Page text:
This week, IFAN reported that compared to May last year, there was a 177% increase in the number of 3-day emergency food parcels distributed by independent food banks in May 2020. This figure is shocking. At a time when most people were still being asked to stay at home to stay safe because of the pandemic, teams of volunteers across the country were not only continuing to source, sort and distribute food in their communities, but they were distributing almost three times as many emergency parcels as the previous year.
And even more concerning is that there is no end in sight. Our report reveals that month on month, the difference between what food banks are distributing this year is widening in comparison with last year’s figures. While we might have expected a sharp increase in March and April, because people throughout the UK were scrambling to access what they needed in the early stages of the lockdown, this continued rise shows that we are nowhere near the end of this alarming trajectory.
Now after months of providing support under extraordinary pressure, independent food banks are calling for wider, systemic actions that will provide the adequate income or benefits that the people they support really need. Day after day food bank teams are extending a lifeline to adults and children with nowhere else to turn. They have unofficially become the 4th Emergency Service in every local authority in Britain. These voices from the frontline need to be heard.
In a week that has seen the Government prioritise giving £10 vouchers to restaurant-goers over making sure millions can eat at all, food bank managers and volunteers are telling the Prime Minister that relying on food charities is not the answer to people’s inability to afford food.
Here's our letter to the Prime Minister calling for the changes that will make all the difference to the millions living with the prospect of having nothing to eat or being unable to feed their children.
Sam Gilchrist of the West Northumberland Foodbank, Hexham said: “Every week people who have never had to use a food bank before are coming to us for help as a direct result of the Covid-19 lockdown and the toll it has taken on people’s jobs and livelihoods. At this point I can only see a rise in demand on our voluntary services and we are bracing ourselves for further job losses and yet another a rise in poverty.”
James Quayle of the North Paddington Foodbank, London said: “More and more people are in need of help and we can’t see an end in sight. What will make all the difference is to prevent the need from happening. Our clients need enough money to get by and to be able to afford to buy food.”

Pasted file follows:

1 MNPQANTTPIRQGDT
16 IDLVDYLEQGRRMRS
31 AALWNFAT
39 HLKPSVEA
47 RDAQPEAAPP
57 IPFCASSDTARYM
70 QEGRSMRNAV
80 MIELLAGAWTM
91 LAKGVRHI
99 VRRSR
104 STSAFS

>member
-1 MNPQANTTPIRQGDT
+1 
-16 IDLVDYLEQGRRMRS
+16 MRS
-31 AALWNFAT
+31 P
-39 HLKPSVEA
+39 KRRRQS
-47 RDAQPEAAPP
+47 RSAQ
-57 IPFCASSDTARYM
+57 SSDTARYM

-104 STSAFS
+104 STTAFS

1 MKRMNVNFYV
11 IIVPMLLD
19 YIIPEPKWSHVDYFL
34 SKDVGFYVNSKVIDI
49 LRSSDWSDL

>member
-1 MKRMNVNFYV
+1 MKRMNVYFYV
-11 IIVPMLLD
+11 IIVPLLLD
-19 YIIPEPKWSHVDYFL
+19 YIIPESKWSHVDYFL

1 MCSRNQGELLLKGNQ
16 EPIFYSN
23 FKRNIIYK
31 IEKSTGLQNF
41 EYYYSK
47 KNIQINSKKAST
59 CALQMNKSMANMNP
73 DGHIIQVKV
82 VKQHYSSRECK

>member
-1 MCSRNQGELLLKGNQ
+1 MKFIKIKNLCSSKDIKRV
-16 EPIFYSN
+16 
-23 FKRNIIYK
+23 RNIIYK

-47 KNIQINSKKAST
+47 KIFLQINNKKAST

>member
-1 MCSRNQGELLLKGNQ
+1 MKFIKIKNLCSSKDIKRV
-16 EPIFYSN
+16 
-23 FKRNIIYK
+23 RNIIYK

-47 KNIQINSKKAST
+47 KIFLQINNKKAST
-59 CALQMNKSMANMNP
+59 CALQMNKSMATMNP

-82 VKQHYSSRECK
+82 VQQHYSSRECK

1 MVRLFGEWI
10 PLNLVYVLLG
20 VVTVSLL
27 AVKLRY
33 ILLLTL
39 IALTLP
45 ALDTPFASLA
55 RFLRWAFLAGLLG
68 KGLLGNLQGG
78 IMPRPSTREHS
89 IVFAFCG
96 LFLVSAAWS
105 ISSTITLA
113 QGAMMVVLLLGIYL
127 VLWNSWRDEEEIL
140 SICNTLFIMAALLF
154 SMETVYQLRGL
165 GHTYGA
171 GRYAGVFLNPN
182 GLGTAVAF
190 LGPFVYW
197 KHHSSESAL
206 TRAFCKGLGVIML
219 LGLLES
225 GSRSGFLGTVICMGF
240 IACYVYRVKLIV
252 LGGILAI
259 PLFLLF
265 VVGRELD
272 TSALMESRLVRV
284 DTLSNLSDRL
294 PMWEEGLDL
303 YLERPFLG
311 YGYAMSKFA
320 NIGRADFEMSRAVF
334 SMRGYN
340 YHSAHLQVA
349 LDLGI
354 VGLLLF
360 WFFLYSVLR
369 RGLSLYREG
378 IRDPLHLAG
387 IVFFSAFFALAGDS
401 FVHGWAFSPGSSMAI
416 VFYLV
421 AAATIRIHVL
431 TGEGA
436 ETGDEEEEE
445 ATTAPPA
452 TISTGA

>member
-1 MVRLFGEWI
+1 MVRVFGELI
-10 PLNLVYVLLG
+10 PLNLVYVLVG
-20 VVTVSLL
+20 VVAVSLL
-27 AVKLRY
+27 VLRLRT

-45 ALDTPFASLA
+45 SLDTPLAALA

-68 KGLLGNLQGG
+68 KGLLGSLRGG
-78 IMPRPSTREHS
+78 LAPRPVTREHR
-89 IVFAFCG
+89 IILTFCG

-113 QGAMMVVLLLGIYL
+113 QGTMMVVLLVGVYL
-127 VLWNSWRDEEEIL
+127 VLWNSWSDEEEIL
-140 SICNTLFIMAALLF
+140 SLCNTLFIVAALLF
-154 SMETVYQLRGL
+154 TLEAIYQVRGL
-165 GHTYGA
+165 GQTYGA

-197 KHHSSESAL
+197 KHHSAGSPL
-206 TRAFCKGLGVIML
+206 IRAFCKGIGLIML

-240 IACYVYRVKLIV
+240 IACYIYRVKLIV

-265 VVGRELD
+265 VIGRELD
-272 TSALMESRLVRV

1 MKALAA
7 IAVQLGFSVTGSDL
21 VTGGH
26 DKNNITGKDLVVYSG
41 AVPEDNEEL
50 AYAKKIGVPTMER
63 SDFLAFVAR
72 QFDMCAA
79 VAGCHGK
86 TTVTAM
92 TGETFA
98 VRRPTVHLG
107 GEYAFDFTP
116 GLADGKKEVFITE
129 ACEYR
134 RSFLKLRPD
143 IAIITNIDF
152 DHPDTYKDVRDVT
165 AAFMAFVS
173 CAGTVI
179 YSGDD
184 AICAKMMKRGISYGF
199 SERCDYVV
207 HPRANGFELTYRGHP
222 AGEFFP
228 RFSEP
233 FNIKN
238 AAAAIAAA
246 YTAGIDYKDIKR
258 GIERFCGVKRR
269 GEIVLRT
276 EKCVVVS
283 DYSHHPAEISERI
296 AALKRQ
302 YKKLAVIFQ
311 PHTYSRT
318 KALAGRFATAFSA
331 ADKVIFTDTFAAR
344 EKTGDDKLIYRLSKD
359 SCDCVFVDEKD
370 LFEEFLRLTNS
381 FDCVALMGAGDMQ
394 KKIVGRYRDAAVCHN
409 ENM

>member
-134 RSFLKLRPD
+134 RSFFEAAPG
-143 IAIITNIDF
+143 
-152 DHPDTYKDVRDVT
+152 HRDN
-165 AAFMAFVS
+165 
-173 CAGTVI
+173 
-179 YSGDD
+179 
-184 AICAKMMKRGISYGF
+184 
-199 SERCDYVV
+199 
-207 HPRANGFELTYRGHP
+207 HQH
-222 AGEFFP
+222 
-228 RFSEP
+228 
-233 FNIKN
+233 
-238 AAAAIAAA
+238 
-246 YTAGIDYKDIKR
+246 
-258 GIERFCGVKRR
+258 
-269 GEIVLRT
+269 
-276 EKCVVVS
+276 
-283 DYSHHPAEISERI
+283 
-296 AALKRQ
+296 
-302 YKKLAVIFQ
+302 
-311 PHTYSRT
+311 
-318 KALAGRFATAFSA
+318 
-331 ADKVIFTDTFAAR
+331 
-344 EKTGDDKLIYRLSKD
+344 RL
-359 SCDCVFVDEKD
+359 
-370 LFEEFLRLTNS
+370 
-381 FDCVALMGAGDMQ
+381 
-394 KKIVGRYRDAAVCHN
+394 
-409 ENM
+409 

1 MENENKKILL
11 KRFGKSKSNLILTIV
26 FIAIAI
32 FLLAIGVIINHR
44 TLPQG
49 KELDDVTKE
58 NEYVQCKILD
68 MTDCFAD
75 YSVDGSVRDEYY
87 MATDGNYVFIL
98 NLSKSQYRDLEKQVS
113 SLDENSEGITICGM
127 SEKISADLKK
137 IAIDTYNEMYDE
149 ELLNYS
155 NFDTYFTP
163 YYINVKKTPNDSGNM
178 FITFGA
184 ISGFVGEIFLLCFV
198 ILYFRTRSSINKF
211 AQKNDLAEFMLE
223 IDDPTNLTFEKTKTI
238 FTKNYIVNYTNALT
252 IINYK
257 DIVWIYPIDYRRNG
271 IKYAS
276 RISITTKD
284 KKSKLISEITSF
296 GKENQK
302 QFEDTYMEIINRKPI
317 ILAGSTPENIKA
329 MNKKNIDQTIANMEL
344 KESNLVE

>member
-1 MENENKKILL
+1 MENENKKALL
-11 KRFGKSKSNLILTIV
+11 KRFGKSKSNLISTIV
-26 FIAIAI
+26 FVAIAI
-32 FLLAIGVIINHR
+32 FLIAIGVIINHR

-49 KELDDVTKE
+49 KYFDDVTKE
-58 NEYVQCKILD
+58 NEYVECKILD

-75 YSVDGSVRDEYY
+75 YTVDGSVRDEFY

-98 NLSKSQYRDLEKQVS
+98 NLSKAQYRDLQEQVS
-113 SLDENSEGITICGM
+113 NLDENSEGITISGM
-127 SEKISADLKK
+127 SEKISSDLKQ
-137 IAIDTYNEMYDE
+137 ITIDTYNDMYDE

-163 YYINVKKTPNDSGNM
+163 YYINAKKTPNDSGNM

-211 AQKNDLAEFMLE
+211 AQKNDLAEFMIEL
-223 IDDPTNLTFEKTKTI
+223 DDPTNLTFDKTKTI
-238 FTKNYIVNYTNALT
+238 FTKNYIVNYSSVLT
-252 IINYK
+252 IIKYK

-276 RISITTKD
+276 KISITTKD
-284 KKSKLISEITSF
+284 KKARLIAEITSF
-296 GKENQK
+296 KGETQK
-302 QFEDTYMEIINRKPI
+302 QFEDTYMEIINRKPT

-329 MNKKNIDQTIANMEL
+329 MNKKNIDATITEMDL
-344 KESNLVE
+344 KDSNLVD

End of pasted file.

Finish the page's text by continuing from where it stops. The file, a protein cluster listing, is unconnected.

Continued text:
Joyce Leggate of Kirkcaldy Foodbank, Fife said:
“April’s increase in demand has not diminished with many households finding themselves relying on the benefit system for the first time. So many households who have been barely coping in the past were plunged into poverty and there is little prospect of employment in the near future as the devastating impact of Covid-19 on the economy is realised.”
Jacquie Alsop, Hereford Food Bank, Hereford said:
"We've been seeing unprecedented demand for emergency food parcels over recent months. But we're also very aware of the immeasurable numbers of people who don't seek our help because they are new to poverty and are perhaps ashamed to ask for support or can't access support as a result of their rural location. The lack of transport and in some cases no access to internet services isolates those in poverty even further. Food banks have been normalised and are becoming an acceptable part of how those experiencing poverty are supposed to survive. This shouldn’t be the case."
Mary McGinley of the Helensburgh and Lomond Foodbank, Agyll and Bute said: "We must ensure that those who are already finding it impossible to meet their current living costs due to low incomes or benefits are not left short of food or heating as the cost of living rises. They together with the large number of new unemployed should not have to rely on charity to feed themselves or their families. The voluntary sector should not be expected to be the safety net for those finding themselves without employment due to the impact of Covid-19."
Sabine Goodwin, Coordinator of the Independent Food Aid Network said:
“Food bank teams have provided incredible and vital support during the COVID-19 crisis but it’s clearer than ever that short-term fixes are not the answer. Food banks should not be relied on to fill the ever-growing gap. Now is the time to focus on what’s causing people to fall into and become trapped in poverty and to address the policies driving food bank use in the first place.”